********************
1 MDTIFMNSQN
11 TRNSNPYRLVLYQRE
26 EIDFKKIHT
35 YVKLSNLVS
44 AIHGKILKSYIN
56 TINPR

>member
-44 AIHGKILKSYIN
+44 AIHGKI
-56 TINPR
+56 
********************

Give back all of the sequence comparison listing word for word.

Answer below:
1 MDTIFMNSQN
11 TRNSNPYRLVLYQRE
26 EIDFKKIHT
35 YVKLSNLVS
44 AIHGKILKSYIN
56 TINPR

>member
-44 AIHGKILKSYIN
+44 AIHGKI
-56 TINPR
+56 